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Poster attached as supplemental file below.


Introduction: Historically, sperm donor applicants have been medically but not psychologically evaluated by mental health professionals (MHPs). As social norms and legislation shift toward non-anonymous donation, psychological assessments can provide opportunities to exclude unqualified donors and allow donors to consider the long-term implications of donating.

Objective: To determine the effectiveness of psychological screening in identifying unqualified sperm donors, and to evaluate psychological reasons for disqualification through clinical interview and testing.

Methods: A retrospective chart review of 229 potential donors who passed initial qualification at a major sperm bank from February 2017 to February 2018. All potential donors were evaluated by MPHs using clinical interview and Personality Assessment Inventory. Descriptive statistics were used for analysis.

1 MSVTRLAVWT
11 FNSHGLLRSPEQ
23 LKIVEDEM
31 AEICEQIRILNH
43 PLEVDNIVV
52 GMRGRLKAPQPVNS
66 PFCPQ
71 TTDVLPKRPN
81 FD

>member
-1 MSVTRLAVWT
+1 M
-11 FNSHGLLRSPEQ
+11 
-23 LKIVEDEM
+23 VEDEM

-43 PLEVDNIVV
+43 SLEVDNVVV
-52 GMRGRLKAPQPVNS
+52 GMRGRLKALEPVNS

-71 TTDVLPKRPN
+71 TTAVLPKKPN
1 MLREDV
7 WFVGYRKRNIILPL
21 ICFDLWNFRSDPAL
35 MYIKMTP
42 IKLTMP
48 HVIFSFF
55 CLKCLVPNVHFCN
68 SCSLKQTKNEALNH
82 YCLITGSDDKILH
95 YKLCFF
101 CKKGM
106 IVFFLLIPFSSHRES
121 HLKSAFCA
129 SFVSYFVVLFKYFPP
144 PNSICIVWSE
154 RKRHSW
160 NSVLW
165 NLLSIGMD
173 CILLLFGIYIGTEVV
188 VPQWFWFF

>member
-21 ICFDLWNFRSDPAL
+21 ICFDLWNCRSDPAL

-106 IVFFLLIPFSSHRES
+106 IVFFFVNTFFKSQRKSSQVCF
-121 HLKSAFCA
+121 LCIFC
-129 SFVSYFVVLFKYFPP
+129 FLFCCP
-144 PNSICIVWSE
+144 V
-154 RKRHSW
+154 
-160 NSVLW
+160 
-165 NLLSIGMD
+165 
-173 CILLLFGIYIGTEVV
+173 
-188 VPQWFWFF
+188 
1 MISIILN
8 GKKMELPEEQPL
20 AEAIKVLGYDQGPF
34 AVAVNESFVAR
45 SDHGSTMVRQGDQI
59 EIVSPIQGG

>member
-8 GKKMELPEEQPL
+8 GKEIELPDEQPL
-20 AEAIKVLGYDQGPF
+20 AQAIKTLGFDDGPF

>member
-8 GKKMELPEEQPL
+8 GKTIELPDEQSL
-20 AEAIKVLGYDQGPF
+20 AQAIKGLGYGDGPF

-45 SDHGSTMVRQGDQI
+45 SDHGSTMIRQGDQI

Results: Following assessments and interviews, 33 (14.4%) of the 229 applicants were disqualified and 32 (13.9%) additional candidates self-selected out of the program. Of the 33 disqualified applicants, 66.7% had abnormal psychological testing and 39.4% had abnormal clinical interviews. Additional reasons for disqualification included inability to manage longterm demands as a donor, family history of psychopathology, and suspected substance use.

Discussion: Implementation of psychological evaluations in the donor application process at one major sperm bank led a number of donors to be disqualified, primarily due to abnormal psychological testing or clinical interviews. Others withdrew from the donation process after discussing the complexities of becoming a sperm donor with MHPs. As anonymity in gamete donation becomes increasingly improbable, it is critical for candidate donors to better understand the process, and to manage possible contact with donor-conceived persons.



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